The overall goal of a 4x100 meter handoff is to exchange the baton without decreasing or losing speed and momentum. Through the appropriate and coordinated use of the 10 meter acceleration zone and the 20 meter exchange zone, this can and should be achieved.
Athlete Location in the Exchange Zone
Due to the specific and technical nature of the 4x100 meter relay, it is critical to note where an athlete stands when preparing to receive a handoff. Due to the coordination between a right hand handoff to a left hand reception and vice versa, it is crucial an incoming runner and outgoing runner are always on opposite sides of the particular assigned running lane.
1st Leg Starter- Baton in right hand—staying on the inside of the curve.
2nd Leg- Receives baton in left hand—staying on the outside of the lane on the straight.
3rd Leg- Receives baton in right hand—staying on the inside of the lane on the curve.
4th Leg- Receives baton in left hand—staying on the outside of the lane on the straight.
Further, an athlete preparing to receive a handoff should maintain a ready stance within the acceleration zone. If the athlete begins an acceleration pattern beyond this specific zone, the relay will be disqualified.
Proper Handoff Steps and Where to Exchange the Baton
It is the goal of the outgoing runner in a relay exchange to designate a proper distance and zone from which to begin an acceleration. Before the onset of any relay competition—preferably practiced and well-rehearsed first in training—the outgoing runner must complete two important tasks—
Determine a distance from the acceleration zone marker in which to begin an acceleration.
Create a “box” at this designated location from which to begin an acceleration.
The distance from the acceleration zone marker that designates the point in which the outgoing runner will begin their initial acceleration is dependent upon the predicted and demonstrated speed of the incoming runner and the predicted and demonstrated acceleration speed of the outgoing runner. Simply, the incoming runner should not "run-into" the outgoing runner and conversely, the outgoing runner should not "out-run" the incoming runner—correct spacing is key. Additionally, this distance is not static nor permanently fixed and may be moved closer or further at various points in the season. Each time a relay leg is changed or a simple practice session occurs, this distance and point on the relay should be appropriately monitored and adjusted accordingly.
The first mark in this process should be approximately between 26 and 30 steps back from the acceleration zone marker—steps contingent upon the individual athlete. The athlete should then accordingly place a marker at this mark. A box should then be made past this step consisting of the initial mark and a mark 2-4 steps past this first mark. The purpose of this box is to create a visual target zone for the outgoing runner to know when to start accelerating. Optimally, the outgoing runner should take-off when the incoming runner’s center of gravity breaks the plane of this box.
As the season progresses, the initial mark and the corresponding box may be extended further up to 29 and 30 steps. As training progresses and an individual athlete ideally becomes stronger, faster, and more proficient of an accelerator, corresponding relay zone markers may naturally and inevitably change.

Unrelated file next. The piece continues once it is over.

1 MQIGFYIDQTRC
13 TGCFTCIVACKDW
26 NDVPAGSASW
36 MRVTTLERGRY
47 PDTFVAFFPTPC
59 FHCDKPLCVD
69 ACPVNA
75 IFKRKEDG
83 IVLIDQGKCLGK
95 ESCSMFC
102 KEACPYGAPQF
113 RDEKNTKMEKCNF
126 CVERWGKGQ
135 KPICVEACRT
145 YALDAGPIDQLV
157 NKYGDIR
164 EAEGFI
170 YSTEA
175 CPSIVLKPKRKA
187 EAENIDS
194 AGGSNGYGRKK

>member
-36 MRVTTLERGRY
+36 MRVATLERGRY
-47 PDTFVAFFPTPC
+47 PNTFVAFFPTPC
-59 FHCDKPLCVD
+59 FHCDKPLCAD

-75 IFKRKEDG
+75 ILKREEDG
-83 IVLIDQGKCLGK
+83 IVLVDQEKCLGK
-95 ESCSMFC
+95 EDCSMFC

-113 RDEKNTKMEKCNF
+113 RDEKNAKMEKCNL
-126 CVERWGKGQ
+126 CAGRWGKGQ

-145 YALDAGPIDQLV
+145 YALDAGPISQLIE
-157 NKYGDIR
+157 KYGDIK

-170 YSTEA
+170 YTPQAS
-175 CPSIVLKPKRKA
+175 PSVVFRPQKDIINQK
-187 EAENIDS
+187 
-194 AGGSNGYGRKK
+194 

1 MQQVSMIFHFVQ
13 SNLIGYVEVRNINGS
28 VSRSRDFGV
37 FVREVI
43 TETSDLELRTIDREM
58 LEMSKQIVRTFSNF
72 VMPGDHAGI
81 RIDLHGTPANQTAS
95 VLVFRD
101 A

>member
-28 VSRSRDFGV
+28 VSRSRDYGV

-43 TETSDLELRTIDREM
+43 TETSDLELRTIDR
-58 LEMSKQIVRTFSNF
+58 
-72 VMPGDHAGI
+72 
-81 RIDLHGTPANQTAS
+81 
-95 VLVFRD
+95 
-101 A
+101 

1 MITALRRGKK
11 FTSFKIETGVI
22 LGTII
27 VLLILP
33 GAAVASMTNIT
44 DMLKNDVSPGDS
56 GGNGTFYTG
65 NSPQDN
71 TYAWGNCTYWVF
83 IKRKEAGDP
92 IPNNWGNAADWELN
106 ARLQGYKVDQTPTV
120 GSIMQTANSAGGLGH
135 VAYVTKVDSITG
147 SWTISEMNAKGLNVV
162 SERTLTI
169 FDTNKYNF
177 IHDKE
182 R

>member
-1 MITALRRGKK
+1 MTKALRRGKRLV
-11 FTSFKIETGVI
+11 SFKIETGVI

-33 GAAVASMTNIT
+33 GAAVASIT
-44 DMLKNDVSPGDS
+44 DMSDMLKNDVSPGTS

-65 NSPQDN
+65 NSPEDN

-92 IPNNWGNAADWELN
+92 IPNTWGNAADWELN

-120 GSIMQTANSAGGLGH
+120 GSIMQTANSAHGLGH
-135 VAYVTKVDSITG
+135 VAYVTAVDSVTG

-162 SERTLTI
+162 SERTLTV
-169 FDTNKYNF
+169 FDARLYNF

Finally, a relay handoff should optimally occur in the middle of the 20 meter exchange zone. Practicing with this ideal in mind will allow for a greater margin of error in a competitive scenario. As long as the baton is exchanged within any part of the 20 meter exchange zone, it is considered legal. (Mackenzie, 2016)
The 4x100 meter relay exchange is one of the most critical and methodical aspects of the relay event. The overarching goal is to exchange the baton from the incoming runner to the outgoing runner without changing speed or slowing down. To achieve this, both the incoming and outgoing runner have distinct responsibilities.
The Incoming Runner- Maintain proper mechanics and velocity throughout the 100 meter segment and into the exchange zone. It is the role of the incoming runner to place the baton firmly and accurately into the outstretched arm of the outgoing runner. All baton exchanges should utilize the “Push Technique” where the incoming runner pushes the baton into the properly placed hand of the outgoing runner. A verbal cue of “stick”, “go”, or “hit” is often employed to signify to the outgoing runner when to extend their arm in preparation to exchange the baton.
The Outgoing Runner- It is the duty of the outgoing runner to properly set a marker and designated box to signify when to begin an acceleration. When the incoming runner breaks the plane of this box, the outgoing runner should immediately begin their acceleration pattern. This acceleration should always begin from a 3-point or 4-point stance—allowing a runner to start from a stand will generate multiple acceleration, reaction, and maximal velocity variables which may consequently disrupt a successful handoff. Once inside the exchange zone and if a verbal cue has been given, the outgoing runner should stretch their arm backwards with their palms facing out and their thumb turned down. The goal of the outgoing runner in this position is to maintain a still and non-moving target for the incoming runner to exchange the baton. Once the baton has been placed, the outgoing runner should immediately grab the button, pull it away, and continue to run their 100 meter leg. (American Sport Education Program, 2008)
The outgoing runner should stretch their arm backwards with their palms facing out and their thumb turned down
Predicting a competition 4x100 meter relay performance time is contingent upon numerous meet and competitive factors such as individual performance anxiety or stability, overall athlete and relay preparation, and individual athlete training considerations. Although there are several variables which can aid or hinder a successful 4x100 meter relay, it is important—as a coach—to attempt to mathematically predict a 4x100 meter relay time. Based upon statistics used by the University of Florida’s head coach Mike Holloway, a basic equation can assist a coach in predicting relay times. This equation, predictive in nature, should not be used as an absolute calculation, but merely as a predictive and calculated goal. (Holloway, 2015)
Relay Equation= Best 100 meter times (-) .24
Example 1: (10.24-10.20-10.30-10.10)
Example 2: (11.00-10.75-10.90-11.15)
Example 3: (12.00-11.75-11.90-12.20)